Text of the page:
Title

More Coronavirus Deaths in L.A. County; Concern Mounts at Nursing Facilities

Reporter Roundup: April 15, 2020

LOS ANGELES (CNS) - More than three dozen coronavirus deaths were reported in Los Angeles County today, while concern continued to mount over the virus' spread in nursing homes, four of which have had outbreaks with 40 or more people testing positive for COVID-19.

According to Barbara Ferrer, director of the county Department of Public Health, 20 nursing homes or care facilities have had outbreaks of 20 or more people testing positive, and the county has asked for help from state and federal officials to control the virus' spread and ensure affected facilities are fully staffed.

"We have requested additional assistance from the Centers for Disease Control and the state to help us address the need for increased technical assistance at the large number of sites that have positive cases," Ferrer said. "This is particularly technical assistance around being able to implement stringent infection-control processes, and also we've requested additional staffing to support the high rate of staff absences at some of the facilities, which again limits the ability of the staff to provide high-quality care."

"We're also working with a handful of nursing home providers who have offered to help us set up sites that can service COVID-19-positive patients that need to reside at skilled nursing facilities and intermediate-care facilities and are transitioning back, in many cases, from having stayed in a hospital for a few days," she said.

According to Ferrer, at least one coronavirus case has occurred in 228 institutional settings -- such as nursing homes, skilled nursing
facilities, assisted living facilities, shelters, jails and prisons -- across the county, for a total of 2,183 cases. Those cases were 1,215 residents and 968 staff.

A total of 177 deaths have occurred in those settings, primarily at nursing homes or assisted living centers. That total represents roughly 36% of the virus deaths that have occurred countywide.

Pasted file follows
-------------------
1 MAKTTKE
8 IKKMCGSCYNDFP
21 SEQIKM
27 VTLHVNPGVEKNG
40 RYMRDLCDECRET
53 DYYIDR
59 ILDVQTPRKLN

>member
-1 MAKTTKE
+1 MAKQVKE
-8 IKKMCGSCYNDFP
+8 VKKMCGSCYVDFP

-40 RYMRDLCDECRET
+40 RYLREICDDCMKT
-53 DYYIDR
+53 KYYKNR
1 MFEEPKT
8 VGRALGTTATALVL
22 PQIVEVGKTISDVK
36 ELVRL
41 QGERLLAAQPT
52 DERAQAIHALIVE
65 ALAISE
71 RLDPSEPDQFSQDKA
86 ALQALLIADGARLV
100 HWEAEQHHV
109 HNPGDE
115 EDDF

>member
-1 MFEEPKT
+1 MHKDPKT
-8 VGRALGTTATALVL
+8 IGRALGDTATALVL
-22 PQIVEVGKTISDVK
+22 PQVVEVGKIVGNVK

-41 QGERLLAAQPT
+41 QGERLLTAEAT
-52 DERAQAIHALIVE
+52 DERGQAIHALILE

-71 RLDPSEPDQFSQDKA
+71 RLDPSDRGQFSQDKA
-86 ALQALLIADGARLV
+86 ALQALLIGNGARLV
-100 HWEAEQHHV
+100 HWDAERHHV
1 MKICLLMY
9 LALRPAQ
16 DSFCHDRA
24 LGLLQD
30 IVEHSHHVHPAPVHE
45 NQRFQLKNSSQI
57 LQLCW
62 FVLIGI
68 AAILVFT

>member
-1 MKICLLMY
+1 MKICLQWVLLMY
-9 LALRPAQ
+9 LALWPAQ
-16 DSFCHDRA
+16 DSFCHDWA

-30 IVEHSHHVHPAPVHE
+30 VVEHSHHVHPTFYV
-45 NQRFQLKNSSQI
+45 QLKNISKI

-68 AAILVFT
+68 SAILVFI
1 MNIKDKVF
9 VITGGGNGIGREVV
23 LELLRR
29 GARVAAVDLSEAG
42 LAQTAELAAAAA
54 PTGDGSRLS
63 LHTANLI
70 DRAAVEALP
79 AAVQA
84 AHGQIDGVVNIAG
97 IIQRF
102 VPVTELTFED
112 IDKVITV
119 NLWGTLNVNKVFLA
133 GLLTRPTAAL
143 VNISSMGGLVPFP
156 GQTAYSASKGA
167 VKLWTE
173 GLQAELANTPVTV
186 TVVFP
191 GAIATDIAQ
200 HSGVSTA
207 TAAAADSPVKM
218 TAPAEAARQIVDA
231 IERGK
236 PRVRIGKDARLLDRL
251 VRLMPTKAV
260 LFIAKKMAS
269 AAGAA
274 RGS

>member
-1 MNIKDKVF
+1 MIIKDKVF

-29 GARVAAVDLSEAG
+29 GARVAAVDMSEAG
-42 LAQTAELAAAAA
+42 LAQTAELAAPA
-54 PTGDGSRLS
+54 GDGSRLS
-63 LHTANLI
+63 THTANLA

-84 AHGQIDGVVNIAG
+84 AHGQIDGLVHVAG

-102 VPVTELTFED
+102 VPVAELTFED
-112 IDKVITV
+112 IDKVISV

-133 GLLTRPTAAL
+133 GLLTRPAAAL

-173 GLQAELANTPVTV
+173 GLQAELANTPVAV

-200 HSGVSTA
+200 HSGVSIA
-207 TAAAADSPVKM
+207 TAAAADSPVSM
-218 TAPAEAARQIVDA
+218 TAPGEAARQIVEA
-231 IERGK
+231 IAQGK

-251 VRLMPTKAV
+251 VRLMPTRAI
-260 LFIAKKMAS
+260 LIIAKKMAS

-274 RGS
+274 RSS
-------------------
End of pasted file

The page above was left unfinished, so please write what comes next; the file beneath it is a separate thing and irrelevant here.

"We are extraordinarily worried about the outbreaks that continue to happen across the many different institutional settings," Ferrer said.

The county's death toll rose to 495 on Friday with the announcement of 40 additional fatalities, although two of those were actually reported Thursday afternoon by officials in Pasadena, which maintains its own health department separate from the county.

For the 425 deaths for which ethnic data is available, 34% were Latinx, 29% were white, 18% were Asian and 16% were black.

The Los Angeles County mortality rate -- the percentage of people with coronavirus who have died -- was at 4.3%. That number is significantly higher than the 1.8% rate reported at the beginning of the month, but officials said the percentage will likely drop as the availability of coronavirus testing grows.

Ferrer reported 567 new cases in the county, although that figure includes 41 cases that were reported Thursday afternoon by officials in Pasadena and Long Beach, which also has its own health department.

As of midday Friday, the countywide total number of cases stood at 11,391.

Ferrer said 1,441 cases have been confirmed among health care workers in the county, 38% of them being nurses and 6% of them doctors. The cases were scattered among 26 health care facilities, 36% of them hospitals and 31% skilled nursing facilities.

Five deaths have been confirmed among health care workers, three of them nurses. Three of the deaths involved skilled nursing facility workers, one was a correctional health worker and one worked in a hospital, Ferrer said.

For the first time, Ferrer released numbers involving pregnant women, saying there are 61 known cases of pregnant women testing positive for the virus. She said 12 of them have already delivered their babies, and all six infants that were tested came back negative for the virus.

Ferrer stressed that despite talk at the White House and among state and local authorities about planning for the lifting of stay-at-home and business-closure orders, those mandates are still in effect, and she warned against complacency.

"COVID-19, as you note from all the numbers I report, has spread across our entire community, so we need to continue to do all we can do to slow the spread and prevent as many infections as possible while we plan for our recovery," she said. "And just as a reminder, Safer At Home is still in place, and it's important that everyone continue to follow the directives that are contained within the health officer order."

"This means staying home as much as possible, and if you must be out for essential services, as a reminder, you're required to wear a clean cloth face covering and maintain your physical distance of six feet or more from other people that you may be in close contact with."

We are dedicated to providing you with articles like this one. Show your support with a tax-deductible contribution to KCET. After all, public media is meant for the public. It belongs to all of us.

Keep Reading

Full Episodes